12082016Thu
Last update: Thu, 08 Dec 2016 05am

South America

World - South America

Brazil's Temer confident of spending cap but has no plan B BRASILIA: Brazilian President Michel Temer said on Monday he was confident his proposal to cap public spending would be approved in Congress, but had no alternative plan to avert a fiscal crisis that threatened to further sink Latin America's biggest economy. Temer was scrambling to get the three-fifths of votes needed in the lower house of Congress to approve the constitutional amendment. He met with dozens of lawmakers late on Sunday and gave leaves of absence to two of his ministers to cast votes on Monday. "This amendment is crucial for the country," Temer said in a radio interview. "We believe it is perfectly possible to approve it.We are not even going to think of a plan B." Temer said the cap was needed to avoid tax increases that many analysts see as inevitable for closing a budget deficit that is on track to exceed 10 percent of gross domestic ...

World - South America

Santos: Colombia rebels' archfoe turned peacemaker BOGOTA: Colombian President Juan Manuel Santos, who won the Nobel Peace Prize Friday, is a son of a powerful family who staked his legacy on troubled efforts to make peace with the communist FARC rebels.The Nobel Committee hailed the two-term president's "resolute" bid to end Latin America's longest conflict -- despite a shock referendum defeat last weekend for the peace accord he has championed."I prefer an imperfect accord that saves lives to a perfect war ...

World - South America

Chile Bachelet's approval rating picks up in Sept after historical low SANTIAGO: Chilean President Michelle Bachelet's approval rating ticked higher in September, breaking a recent downward trend that had pushed her ratings to an historical low a month earlier, pollster Gfk Adimark said on Thursday. Center-left Bachelet, who ruled in 2006-2010 and then returned for another four years in 2014, had enjoyed sky-high ratings after her first term. But those numbers plummeted as her ambitious second-term reform agenda to tackle inequality and education of the poor ...

World - South America

Colombian president to meet rival over failed peace deal BOGOTA: Colombian President Juan Manuel Santos will meet his predecessor and top rival Alvaro Uribe on Wednesday to discuss salvaging the peace process with the FARC rebels, officials said.The high-stakes meeting comes after voters rejected a peace deal Uribe had condemned as too lenient on the leftist guerrillas -- throwing the peace process into disarray and giving the former president a major victory.The political enemies will meet at 11:30 am (1630 GMT) at the presidential ...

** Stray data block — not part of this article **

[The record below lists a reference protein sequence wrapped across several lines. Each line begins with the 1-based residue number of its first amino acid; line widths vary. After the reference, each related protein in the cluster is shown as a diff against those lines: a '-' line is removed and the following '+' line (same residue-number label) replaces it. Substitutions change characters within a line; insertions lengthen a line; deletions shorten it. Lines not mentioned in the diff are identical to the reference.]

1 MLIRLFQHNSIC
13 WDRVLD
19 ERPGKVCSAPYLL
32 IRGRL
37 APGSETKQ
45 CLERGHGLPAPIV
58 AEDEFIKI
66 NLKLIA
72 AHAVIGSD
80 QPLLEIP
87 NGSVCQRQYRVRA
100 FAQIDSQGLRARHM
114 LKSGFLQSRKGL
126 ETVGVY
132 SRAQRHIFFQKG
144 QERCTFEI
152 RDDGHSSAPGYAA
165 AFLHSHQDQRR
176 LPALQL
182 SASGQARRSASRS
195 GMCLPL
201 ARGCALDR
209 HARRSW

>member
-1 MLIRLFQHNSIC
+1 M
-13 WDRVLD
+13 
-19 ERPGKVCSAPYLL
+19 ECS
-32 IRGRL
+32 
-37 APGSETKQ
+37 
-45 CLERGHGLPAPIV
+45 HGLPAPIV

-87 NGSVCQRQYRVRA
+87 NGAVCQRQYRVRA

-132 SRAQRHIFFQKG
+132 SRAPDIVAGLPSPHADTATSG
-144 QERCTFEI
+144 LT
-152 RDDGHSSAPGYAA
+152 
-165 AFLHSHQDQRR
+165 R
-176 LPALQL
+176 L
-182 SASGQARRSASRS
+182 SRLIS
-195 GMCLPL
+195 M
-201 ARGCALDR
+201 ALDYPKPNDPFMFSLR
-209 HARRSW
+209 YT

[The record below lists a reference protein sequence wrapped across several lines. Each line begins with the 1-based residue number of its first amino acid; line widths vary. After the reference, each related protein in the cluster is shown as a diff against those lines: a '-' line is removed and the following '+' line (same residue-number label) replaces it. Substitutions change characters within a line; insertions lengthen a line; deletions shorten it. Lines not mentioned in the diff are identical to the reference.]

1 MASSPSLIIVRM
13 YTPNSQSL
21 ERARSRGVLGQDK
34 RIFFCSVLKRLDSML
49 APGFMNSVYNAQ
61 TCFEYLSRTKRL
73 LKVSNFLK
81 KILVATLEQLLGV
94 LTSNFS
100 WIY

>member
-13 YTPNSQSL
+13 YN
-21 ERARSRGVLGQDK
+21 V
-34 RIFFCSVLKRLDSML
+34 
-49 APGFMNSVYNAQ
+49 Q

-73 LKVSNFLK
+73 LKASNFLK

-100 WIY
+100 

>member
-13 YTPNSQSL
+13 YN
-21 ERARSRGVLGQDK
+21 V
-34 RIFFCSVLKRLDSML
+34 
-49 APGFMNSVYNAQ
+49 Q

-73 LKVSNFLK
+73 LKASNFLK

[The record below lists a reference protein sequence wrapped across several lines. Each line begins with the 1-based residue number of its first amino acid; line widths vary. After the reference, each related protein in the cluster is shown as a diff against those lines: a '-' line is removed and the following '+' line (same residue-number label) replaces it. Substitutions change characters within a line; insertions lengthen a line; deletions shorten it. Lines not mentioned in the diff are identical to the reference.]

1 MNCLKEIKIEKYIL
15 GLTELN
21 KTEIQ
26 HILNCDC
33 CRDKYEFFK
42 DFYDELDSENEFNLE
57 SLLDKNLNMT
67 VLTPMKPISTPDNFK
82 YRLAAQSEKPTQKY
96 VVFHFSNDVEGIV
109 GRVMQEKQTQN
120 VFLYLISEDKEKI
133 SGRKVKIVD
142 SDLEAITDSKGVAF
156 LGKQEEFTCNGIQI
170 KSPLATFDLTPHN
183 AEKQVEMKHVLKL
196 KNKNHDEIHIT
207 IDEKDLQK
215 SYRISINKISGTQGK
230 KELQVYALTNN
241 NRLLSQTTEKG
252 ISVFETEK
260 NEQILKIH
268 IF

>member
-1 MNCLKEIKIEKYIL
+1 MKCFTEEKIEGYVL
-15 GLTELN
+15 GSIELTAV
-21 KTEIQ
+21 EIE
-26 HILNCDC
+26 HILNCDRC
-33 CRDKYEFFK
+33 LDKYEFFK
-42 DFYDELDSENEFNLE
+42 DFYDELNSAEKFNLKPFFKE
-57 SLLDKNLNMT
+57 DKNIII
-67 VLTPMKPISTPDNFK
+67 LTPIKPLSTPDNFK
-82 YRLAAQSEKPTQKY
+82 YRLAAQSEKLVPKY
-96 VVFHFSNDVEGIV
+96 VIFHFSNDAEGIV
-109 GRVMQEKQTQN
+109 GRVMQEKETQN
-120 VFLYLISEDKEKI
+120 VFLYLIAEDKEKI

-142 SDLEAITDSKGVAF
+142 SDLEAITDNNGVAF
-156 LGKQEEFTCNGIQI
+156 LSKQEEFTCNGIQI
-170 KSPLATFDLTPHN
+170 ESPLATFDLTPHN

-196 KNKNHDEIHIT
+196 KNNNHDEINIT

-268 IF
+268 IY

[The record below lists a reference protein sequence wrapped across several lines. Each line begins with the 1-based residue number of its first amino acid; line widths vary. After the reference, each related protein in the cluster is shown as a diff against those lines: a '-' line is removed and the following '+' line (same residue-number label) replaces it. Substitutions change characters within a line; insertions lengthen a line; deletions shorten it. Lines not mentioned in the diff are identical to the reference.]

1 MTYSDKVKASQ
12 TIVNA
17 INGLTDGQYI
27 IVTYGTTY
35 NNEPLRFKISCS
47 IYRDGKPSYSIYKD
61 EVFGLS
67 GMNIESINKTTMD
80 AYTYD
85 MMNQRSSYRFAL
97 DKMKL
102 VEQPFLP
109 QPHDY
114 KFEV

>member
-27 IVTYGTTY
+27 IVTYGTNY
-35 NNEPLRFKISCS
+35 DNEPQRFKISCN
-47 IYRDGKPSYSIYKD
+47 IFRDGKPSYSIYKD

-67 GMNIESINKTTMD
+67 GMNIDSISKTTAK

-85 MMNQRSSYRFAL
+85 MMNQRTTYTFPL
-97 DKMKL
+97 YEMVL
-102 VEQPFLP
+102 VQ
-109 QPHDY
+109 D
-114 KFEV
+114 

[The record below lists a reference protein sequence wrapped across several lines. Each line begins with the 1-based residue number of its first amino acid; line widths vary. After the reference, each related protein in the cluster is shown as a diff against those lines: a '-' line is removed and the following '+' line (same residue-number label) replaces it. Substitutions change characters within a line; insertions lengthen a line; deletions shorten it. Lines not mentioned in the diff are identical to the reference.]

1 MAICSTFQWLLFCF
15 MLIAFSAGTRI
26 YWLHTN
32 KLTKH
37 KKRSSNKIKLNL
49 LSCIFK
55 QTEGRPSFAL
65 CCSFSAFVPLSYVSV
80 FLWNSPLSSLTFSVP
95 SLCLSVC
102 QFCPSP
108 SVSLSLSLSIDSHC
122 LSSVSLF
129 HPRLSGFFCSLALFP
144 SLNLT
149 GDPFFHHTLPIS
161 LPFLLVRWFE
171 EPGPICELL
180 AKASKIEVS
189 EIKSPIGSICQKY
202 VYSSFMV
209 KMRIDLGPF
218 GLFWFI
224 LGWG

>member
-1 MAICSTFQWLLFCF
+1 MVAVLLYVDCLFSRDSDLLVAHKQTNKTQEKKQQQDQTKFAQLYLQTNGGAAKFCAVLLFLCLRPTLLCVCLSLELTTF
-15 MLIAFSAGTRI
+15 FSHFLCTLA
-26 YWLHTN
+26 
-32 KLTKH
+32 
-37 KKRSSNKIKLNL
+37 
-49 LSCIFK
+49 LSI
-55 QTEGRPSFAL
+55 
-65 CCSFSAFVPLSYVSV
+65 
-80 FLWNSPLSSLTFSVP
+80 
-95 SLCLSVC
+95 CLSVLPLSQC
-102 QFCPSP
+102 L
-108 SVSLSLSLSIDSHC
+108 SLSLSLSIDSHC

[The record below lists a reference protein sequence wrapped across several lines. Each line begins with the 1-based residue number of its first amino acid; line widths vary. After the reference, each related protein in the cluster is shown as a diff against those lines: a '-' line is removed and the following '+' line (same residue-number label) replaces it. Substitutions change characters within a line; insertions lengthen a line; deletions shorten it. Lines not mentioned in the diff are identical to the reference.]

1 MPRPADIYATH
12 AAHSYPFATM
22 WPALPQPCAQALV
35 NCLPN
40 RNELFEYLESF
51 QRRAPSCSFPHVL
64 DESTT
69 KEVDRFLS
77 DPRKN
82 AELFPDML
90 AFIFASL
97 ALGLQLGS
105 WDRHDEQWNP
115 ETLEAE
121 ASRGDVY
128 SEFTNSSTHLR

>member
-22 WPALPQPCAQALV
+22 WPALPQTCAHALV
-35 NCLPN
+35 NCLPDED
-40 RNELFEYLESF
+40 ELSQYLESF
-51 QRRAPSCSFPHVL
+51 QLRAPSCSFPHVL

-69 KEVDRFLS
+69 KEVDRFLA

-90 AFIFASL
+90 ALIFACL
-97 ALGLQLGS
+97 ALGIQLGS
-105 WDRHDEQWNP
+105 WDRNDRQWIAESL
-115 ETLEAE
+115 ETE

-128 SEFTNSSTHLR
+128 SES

World - South America

Elections over, Brazil tackles unpopular spending reforms BRASILIA: Brazilian President Michel Temer's government introduced to Congress on Tuesday a landmark constitutional amendment to cap public spending, seeking to press ahead with unpopular reforms in the wake of last weekend's municipal elections. Temer's new center-right government hopes the proposal, which would limit growth in spending to the rate of inflation for up to 20 years, will clear a Congressional committee this week and be put to a vote in the lower house by ...

World - South America

Little improvement in Temer government's popularity BRASILIA: President Michel Temer has not managed to convince Brazilians his government is better than that of his ousted predecessor Dilma Rousseff, and his popularity remains low, according to a poll on Tuesday. Pollster Ibope said the number of people who consider Temer's government "great" or "good" edged up to 14 percent from 13 percent in the previous survey in late June, which was conducted six weeks after he replaced Rousseff when her impeachment trial ...

World - South America

Colombian rebels confirm they will pay reparations to victims BOGOTA: Colombia's FARC rebels said Saturday they would pay reparations to victims of the country's long war under a recent peace accord.Until now, the guerrillas had said they did not have money to pay damages because everything went to their war effort.And critics of the peace accord, signed Monday by the leftist rebels and the government after nearly four years of negotiations, have argued that the guerrillas would not pay damages even if they had ...